You should be able to park a vehicle on the western side of the crag in an area locals seem to use for charcoal making. The hike from the road to the crag should take about 2 minutes, the trip from Lusaka will take anywhere from an hour to longer, depending on how fast you can go on terrible roads with your vehicle. You'll definitely want a 4x4 to go to this area.

Option 3: (deemed the easiest on your vehicle after many trips):

Take Kasama Road south out of Lusaka and turn left at the T junction (towards Lilayi Lodge) and then take a right at the next T junction. After the Katoke Catholic school take a right south past a stone quarry (you'll have to drive past it almost as if you're going into it, the road gets bad from here). Follow around a 'mountain' and into a farming community, turning right where you would instead have to go straight through someone's field. Follow that road to the crag.


The crag is obvious and easy to spot. To get to the top, you can choose to class V scramble up the waterfall (it's slippery but there are only 2 moves that make you nervous) or walk to the top via climber's left and then cross the river at the top. At one point there was a path and some of the trees have markings along the path to the top and at the tops of some climbs.

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Kevin Frederick
Lusaka, ZM
Kevin Frederick   Lusaka, ZM
Went down on Sunday afternoon to take a look at this crag. Much better looking than anticipated! Didn't have much time to actually climb as we were with four kids under age 10 and daylight was going fast.

Some notes:

1. I tried to follow the approach described above but found it overgrown and rough. Better is to turn off the road and go past the Chinese mine, then turn east at a small village. I will post a GPX track of this when I have time. This road is passable for 2WD sedans with some care to within 600m of the crag. (You could park at the large church parking area.) You could drive closer but turning around might be difficult. A 4WD can get closer.

2. We got to the base of the crag by walking up the dry riverbed and then scrambling out very close to the base. With some help, 4-year-old in our party was able to do this. This part of the approach is quick.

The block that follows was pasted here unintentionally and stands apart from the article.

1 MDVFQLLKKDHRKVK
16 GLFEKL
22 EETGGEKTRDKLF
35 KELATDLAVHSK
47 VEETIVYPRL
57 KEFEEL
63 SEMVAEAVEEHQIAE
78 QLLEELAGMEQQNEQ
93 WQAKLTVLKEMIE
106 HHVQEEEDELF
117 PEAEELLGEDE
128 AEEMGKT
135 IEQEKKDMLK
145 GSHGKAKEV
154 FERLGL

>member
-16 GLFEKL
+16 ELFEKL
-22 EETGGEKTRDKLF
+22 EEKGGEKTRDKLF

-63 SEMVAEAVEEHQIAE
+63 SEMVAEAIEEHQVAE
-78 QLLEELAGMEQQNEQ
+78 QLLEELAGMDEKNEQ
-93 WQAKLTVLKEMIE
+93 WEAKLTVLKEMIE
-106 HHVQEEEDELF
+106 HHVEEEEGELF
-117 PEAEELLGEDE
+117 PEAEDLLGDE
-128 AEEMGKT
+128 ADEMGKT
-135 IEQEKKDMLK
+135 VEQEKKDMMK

3. We didn’t have time to investigate how to get to the top of the crag. What’s the beta??

4. It seems that the local MTB community calls this one "Jimmy Cliff".

5. Would be very excited to see this get cleaned up and bolted, and would be happy to contribute monetarily to such an effort. I don't have much spare time to donate, unfortunately. May 17, 2016
Kevin Frederick
Lusaka, ZM
Kevin Frederick   Lusaka, ZM
Here's a GPX file with four relevant waypoints:

1. The turn south from the Bushview road, to go past the Chinese mine. @ -15.560874, 28.433213

2. The turn west toward the crag. @ -15.589710, 28.434706

3. The Apostolic church, where one could park if so inclined. @ -15.588972, 28.432617

4. The crag itself. @ -15.584420, 28.429320

Again, the roads up to the church should be navigable by 2WD, since I saw a little sedan parked next to the church.

Macheni-wpt.gpx May 17, 2016
So, are all of these climbs top ropes from trees and no lead climbing has ever been done? What does it mean that “anchors are redundant”? Jun 16, 2018
willclimb4pants   Zambia
James - there have been a few leads on gear (not sure which ones, I think squirrel groove, which I don't even think is up here; probably 5-6 more climbs were done than are up here). All else were climbed top rope. An example anchor would be a sling around the only tree around or a sling around a thorn bush - usually there was just one place to use gear / slings so the anchors don't have multiple points to create redundant, equalized anchors. Aug 31, 2018